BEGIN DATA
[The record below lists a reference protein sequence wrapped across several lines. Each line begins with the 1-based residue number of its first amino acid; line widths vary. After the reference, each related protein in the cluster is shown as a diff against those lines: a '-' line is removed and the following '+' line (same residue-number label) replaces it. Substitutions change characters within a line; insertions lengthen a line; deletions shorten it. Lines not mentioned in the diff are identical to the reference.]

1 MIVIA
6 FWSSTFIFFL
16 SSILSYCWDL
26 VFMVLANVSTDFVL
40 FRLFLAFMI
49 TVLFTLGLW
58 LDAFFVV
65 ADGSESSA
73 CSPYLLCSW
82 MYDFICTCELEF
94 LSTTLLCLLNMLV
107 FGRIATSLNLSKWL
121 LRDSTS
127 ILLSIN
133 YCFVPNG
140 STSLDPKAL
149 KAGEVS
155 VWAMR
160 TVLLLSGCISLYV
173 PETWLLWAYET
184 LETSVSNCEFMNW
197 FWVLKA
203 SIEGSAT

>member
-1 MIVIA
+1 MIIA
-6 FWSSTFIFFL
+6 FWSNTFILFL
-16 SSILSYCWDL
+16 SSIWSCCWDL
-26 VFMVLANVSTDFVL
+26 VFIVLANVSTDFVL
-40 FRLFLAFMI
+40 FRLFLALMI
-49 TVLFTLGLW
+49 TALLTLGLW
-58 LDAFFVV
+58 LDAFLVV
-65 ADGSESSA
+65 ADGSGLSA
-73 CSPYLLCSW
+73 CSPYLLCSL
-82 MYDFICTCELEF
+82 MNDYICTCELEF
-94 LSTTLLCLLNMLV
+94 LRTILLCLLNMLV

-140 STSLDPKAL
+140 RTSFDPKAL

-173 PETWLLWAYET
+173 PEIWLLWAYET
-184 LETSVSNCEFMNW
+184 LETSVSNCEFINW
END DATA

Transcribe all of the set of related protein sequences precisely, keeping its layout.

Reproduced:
[The record below lists a reference protein sequence wrapped across several lines. Each line begins with the 1-based residue number of its first amino acid; line widths vary. After the reference, each related protein in the cluster is shown as a diff against those lines: a '-' line is removed and the following '+' line (same residue-number label) replaces it. Substitutions change characters within a line; insertions lengthen a line; deletions shorten it. Lines not mentioned in the diff are identical to the reference.]

1 MIVIA
6 FWSSTFIFFL
16 SSILSYCWDL
26 VFMVLANVSTDFVL
40 FRLFLAFMI
49 TVLFTLGLW
58 LDAFFVV
65 ADGSESSA
73 CSPYLLCSW
82 MYDFICTCELEF
94 LSTTLLCLLNMLV
107 FGRIATSLNLSKWL
121 LRDSTS
127 ILLSIN
133 YCFVPNG
140 STSLDPKAL
149 KAGEVS
155 VWAMR
160 TVLLLSGCISLYV
173 PETWLLWAYET
184 LETSVSNCEFMNW
197 FWVLKA
203 SIEGSAT

>member
-1 MIVIA
+1 MIIA
-6 FWSSTFIFFL
+6 FWSNTFILFL
-16 SSILSYCWDL
+16 SSIWSCCWDL
-26 VFMVLANVSTDFVL
+26 VFIVLANVSTDFVL
-40 FRLFLAFMI
+40 FRLFLALMI
-49 TVLFTLGLW
+49 TALLTLGLW
-58 LDAFFVV
+58 LDAFLVV
-65 ADGSESSA
+65 ADGSGLSA
-73 CSPYLLCSW
+73 CSPYLLCSL
-82 MYDFICTCELEF
+82 MNDYICTCELEF
-94 LSTTLLCLLNMLV
+94 LRTILLCLLNMLV

-140 STSLDPKAL
+140 RTSFDPKAL

-173 PETWLLWAYET
+173 PEIWLLWAYET
-184 LETSVSNCEFMNW
+184 LETSVSNCEFINW